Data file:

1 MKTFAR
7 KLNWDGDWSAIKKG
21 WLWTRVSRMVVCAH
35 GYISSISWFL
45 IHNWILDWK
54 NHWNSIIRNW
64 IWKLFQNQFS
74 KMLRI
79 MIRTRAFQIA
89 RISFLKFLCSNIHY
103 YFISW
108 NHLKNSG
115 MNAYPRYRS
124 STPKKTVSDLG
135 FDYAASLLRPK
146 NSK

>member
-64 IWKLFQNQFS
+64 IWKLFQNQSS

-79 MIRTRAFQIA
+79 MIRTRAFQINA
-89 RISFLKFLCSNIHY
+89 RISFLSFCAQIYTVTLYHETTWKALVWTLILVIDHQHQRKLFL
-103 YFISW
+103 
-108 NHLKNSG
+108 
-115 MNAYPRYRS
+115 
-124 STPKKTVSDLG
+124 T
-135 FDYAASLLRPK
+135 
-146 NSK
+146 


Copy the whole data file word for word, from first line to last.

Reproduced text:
1 MKTFAR
7 KLNWDGDWSAIKKG
21 WLWTRVSRMVVCAH
35 GYISSISWFL
45 IHNWILDWK
54 NHWNSIIRNW
64 IWKLFQNQFS
74 KMLRI
79 MIRTRAFQIA
89 RISFLKFLCSNIHY
103 YFISW
108 NHLKNSG
115 MNAYPRYRS
124 STPKKTVSDLG
135 FDYAASLLRPK
146 NSK

>member
-64 IWKLFQNQFS
+64 IWKLFQNQSS

-79 MIRTRAFQIA
+79 MIRTRAFQINA
-89 RISFLKFLCSNIHY
+89 RISFLSFCAQIYTVTLYHETTWKALVWTLILVIDHQHQRKLFL
-103 YFISW
+103 
-108 NHLKNSG
+108 
-115 MNAYPRYRS
+115 
-124 STPKKTVSDLG
+124 T
-135 FDYAASLLRPK
+135 
-146 NSK
+146 